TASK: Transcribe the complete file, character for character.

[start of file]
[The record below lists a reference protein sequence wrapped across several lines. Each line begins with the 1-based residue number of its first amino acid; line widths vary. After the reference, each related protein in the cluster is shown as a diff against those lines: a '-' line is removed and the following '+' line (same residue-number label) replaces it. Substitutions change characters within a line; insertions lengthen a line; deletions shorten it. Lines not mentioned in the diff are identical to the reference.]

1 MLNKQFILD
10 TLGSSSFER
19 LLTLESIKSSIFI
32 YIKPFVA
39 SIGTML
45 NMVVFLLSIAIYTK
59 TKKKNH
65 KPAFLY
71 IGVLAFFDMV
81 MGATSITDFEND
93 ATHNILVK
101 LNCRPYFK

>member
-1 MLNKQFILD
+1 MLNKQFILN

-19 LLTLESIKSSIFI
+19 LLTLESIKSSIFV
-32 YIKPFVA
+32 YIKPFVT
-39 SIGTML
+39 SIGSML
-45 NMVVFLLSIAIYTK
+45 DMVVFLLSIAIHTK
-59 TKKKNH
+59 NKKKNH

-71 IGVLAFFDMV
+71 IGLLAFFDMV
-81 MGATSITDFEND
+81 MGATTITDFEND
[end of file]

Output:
[The record below lists a reference protein sequence wrapped across several lines. Each line begins with the 1-based residue number of its first amino acid; line widths vary. After the reference, each related protein in the cluster is shown as a diff against those lines: a '-' line is removed and the following '+' line (same residue-number label) replaces it. Substitutions change characters within a line; insertions lengthen a line; deletions shorten it. Lines not mentioned in the diff are identical to the reference.]

1 MLNKQFILD
10 TLGSSSFER
19 LLTLESIKSSIFI
32 YIKPFVA
39 SIGTML
45 NMVVFLLSIAIYTK
59 TKKKNH
65 KPAFLY
71 IGVLAFFDMV
81 MGATSITDFEND
93 ATHNILVK
101 LNCRPYFK

>member
-1 MLNKQFILD
+1 MLNKQFILN

-19 LLTLESIKSSIFI
+19 LLTLESIKSSIFV
-32 YIKPFVA
+32 YIKPFVT
-39 SIGTML
+39 SIGSML
-45 NMVVFLLSIAIYTK
+45 DMVVFLLSIAIHTK
-59 TKKKNH
+59 NKKKNH

-71 IGVLAFFDMV
+71 IGLLAFFDMV
-81 MGATSITDFEND
+81 MGATTITDFEND